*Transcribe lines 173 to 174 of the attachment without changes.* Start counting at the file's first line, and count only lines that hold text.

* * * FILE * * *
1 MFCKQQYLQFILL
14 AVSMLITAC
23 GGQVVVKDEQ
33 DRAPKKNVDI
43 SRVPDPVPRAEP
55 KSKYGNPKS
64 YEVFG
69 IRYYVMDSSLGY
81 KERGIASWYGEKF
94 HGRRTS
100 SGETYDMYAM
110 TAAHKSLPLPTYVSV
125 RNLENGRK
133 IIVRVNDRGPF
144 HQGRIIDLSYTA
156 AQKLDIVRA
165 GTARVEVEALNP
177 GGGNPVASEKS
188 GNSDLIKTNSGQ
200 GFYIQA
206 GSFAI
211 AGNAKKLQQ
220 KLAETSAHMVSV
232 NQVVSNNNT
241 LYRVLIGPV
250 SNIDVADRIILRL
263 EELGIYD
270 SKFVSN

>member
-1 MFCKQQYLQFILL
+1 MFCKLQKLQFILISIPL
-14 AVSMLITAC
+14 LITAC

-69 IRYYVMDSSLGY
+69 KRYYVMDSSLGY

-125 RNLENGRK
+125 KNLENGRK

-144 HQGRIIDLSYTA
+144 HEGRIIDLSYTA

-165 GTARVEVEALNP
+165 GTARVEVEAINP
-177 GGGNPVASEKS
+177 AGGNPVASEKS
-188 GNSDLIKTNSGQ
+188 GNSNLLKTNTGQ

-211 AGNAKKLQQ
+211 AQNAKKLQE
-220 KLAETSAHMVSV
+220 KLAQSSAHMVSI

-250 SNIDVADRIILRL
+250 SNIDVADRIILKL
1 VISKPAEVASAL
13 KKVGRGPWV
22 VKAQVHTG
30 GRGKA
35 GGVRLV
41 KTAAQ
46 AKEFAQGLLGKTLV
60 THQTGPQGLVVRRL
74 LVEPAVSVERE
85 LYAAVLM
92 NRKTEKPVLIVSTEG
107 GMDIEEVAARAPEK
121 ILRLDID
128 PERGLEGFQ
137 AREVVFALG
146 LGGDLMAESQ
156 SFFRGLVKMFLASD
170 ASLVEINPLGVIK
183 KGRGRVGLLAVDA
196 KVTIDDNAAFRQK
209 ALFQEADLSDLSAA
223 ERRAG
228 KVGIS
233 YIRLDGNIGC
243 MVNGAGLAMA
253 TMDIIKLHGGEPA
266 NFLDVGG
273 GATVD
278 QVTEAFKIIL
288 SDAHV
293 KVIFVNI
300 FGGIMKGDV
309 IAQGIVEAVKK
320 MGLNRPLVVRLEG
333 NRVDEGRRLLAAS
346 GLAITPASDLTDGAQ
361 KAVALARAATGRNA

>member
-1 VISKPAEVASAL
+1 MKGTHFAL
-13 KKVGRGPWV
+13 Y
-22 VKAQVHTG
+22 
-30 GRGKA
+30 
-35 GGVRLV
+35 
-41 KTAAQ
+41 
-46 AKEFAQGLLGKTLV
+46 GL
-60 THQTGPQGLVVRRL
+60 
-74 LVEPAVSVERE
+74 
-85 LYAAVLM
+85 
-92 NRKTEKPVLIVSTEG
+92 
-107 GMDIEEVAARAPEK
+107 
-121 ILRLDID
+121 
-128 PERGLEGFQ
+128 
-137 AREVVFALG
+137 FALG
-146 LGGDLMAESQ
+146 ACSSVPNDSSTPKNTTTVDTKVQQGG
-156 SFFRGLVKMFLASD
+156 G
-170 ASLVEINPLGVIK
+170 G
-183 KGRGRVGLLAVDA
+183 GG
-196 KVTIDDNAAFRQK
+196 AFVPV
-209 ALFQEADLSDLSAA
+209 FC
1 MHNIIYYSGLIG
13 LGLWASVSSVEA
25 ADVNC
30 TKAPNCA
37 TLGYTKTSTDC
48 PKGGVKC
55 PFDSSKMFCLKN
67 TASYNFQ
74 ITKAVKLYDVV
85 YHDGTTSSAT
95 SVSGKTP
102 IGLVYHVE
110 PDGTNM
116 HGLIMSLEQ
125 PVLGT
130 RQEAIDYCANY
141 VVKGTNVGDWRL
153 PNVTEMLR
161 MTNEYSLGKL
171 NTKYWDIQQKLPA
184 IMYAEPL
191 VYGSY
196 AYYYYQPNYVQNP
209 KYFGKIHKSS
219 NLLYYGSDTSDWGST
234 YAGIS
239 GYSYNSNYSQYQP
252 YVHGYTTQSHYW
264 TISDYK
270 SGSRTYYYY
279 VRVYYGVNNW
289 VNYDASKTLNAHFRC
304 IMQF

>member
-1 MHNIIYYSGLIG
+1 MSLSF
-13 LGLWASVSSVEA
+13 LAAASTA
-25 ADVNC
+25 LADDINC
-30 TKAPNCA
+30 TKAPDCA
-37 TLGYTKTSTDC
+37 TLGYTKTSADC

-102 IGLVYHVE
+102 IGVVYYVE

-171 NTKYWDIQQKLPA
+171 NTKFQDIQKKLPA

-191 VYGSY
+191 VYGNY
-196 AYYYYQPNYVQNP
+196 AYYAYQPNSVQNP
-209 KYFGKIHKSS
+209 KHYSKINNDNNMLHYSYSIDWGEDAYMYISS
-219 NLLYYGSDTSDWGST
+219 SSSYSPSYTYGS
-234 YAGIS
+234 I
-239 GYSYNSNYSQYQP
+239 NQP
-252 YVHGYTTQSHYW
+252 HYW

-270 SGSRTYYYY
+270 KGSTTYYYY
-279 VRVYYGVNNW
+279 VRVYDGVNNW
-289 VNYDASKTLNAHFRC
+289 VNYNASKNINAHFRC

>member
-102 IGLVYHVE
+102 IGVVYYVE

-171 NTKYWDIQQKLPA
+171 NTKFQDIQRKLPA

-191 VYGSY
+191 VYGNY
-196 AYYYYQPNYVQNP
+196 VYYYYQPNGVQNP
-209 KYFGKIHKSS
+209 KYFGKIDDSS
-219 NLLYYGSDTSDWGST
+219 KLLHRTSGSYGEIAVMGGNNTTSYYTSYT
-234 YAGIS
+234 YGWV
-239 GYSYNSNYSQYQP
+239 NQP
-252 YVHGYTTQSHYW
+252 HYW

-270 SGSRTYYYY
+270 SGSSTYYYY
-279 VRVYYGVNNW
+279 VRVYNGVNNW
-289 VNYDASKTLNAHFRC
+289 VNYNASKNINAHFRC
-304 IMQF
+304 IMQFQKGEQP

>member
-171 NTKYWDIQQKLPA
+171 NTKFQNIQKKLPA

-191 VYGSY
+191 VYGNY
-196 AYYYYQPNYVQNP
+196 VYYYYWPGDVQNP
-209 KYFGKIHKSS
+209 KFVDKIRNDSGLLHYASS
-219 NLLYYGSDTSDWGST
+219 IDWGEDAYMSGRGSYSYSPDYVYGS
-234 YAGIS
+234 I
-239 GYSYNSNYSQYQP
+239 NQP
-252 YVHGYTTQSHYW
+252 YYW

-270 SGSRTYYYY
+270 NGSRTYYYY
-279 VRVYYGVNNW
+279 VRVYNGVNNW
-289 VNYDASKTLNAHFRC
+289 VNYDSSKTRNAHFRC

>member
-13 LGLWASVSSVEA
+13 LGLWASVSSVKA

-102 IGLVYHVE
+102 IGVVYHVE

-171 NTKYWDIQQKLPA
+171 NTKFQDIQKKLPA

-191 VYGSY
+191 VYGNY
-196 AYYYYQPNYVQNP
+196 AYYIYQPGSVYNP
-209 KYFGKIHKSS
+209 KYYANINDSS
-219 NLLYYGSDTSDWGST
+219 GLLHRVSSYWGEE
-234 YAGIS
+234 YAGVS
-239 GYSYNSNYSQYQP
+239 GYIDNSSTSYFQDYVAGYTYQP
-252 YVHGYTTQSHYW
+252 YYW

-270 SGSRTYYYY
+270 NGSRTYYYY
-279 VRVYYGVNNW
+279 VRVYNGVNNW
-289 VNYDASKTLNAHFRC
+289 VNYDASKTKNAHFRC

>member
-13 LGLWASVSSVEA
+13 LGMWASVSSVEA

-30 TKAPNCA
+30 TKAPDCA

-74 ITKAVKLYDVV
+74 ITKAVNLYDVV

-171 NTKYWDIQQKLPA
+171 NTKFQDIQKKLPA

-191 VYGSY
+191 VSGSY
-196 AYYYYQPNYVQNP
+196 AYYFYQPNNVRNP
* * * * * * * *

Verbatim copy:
+30 TKAPDCA
-37 TLGYTKTSTDC